By Shelley A. Gable
In scrolling through the Twittersphere, I clicked on a link to 14 Ways to Spark Innovation by Mitch Ditkoff.
The blog post offers advice for finding sources of inspiration for new ideas, which can apply to almost any type of role in any organization. Initially, I read it thinking about how I can be more innovative as an instructional designer.
As I continued reading, I started to feel as though the advice could also serve as design approaches for motivating learners and making learning stick.
Below I’ve listed some of the advice from Ditkoff’s post, followed by my training translations.
Follow your fascination.
In a nutshell, Ditkoff’s advice is to pursue ideas that grab your interest. So how can we create this effect for learners in training? How do we create a compelling and fascinating vision that inspires learners to actively pursue knowledge throughout training?
While outlining the “what’s in it for me” is certainly motivating, fostering fascinating is a somewhat different challenge.
The advice here is to become immersed in what you’re doing and avoid multitasking. How do we convince learners to immerse? In some situations, we can set an expectation that email and instant messaging must be off during training. But for eLearning situations that are truly self-paced, that may be difficult to achieve.
Perhaps if we manage to inspire fascination, learners will want to immerse. Complex (and relevant) scenarios in a problem-based eLearning lesson may accomplish this. If learners are intrigued by the problem and must really focus to figure it out, they may opt to log out of distractions for the sake of conquering the challenge.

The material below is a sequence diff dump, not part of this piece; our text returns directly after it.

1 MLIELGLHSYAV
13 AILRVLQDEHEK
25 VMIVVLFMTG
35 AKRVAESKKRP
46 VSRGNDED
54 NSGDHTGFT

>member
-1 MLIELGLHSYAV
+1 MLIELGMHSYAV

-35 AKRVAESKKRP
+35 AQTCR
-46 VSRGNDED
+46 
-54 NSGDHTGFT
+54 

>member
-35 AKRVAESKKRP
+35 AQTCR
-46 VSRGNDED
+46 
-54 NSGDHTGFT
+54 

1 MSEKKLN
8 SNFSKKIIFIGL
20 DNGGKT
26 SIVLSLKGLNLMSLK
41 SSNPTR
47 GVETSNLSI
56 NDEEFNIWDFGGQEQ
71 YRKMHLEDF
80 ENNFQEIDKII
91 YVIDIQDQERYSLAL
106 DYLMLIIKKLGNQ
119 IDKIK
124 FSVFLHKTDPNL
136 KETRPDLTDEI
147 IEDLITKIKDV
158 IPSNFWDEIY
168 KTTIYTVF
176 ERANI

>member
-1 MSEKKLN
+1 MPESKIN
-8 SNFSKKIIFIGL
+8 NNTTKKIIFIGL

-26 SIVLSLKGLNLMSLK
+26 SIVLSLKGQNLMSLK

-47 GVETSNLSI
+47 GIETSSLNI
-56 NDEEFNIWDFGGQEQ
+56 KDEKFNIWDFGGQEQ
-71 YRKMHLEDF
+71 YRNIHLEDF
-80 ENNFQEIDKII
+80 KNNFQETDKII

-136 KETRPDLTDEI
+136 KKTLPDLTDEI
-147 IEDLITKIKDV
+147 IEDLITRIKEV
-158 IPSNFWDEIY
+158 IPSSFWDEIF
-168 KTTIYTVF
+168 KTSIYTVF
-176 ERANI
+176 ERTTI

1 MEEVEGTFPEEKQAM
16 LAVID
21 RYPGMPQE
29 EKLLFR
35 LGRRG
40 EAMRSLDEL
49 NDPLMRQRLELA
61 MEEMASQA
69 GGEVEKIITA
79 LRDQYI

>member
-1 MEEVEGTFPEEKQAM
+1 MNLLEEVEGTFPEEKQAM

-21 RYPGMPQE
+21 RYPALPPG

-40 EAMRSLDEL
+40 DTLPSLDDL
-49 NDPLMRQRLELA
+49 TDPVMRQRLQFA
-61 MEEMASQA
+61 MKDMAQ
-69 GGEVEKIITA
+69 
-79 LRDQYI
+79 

Make new connections.
The original post emphasizes combining activities in new ways. For example, it simplifies MTV to the connection between music and television, and the idea of drive-thru banking to the connection between cars and banking.
This reminds me of two of Gagne’s instructional events: stimulate recall and present new content. Although many tackle these as sequential and separate elements within a lesson, they also work well when continuously combined. In other words, you can stimulate recall throughout a lesson and continuously connect new knowledge to existing knowledge to help learners make new connections.
Listen to your subconscious.
This makes me think of reflection. We all know the value of including practice and feedback as part of training – you don’t have to be in the training field to understand that. Though a piece we sometimes leave out is learner reflection.
Granted, people naturally tend to reflect on their experiences to some extent. But if our training is too fast paced, learners might not get a chance to consciously recognize what they’ve learned and cement that learning. Fortunately, we can prompt learners to reflect through individual activities, confidence measures, and insightful discussions. Social media in training can work wonders for this, too.
What else translates into design advice?
If you have a moment, take a peek at 14 Ways to Spark Innovation. And if any of the tips make you think of instructional design advice, please share those nuggets here!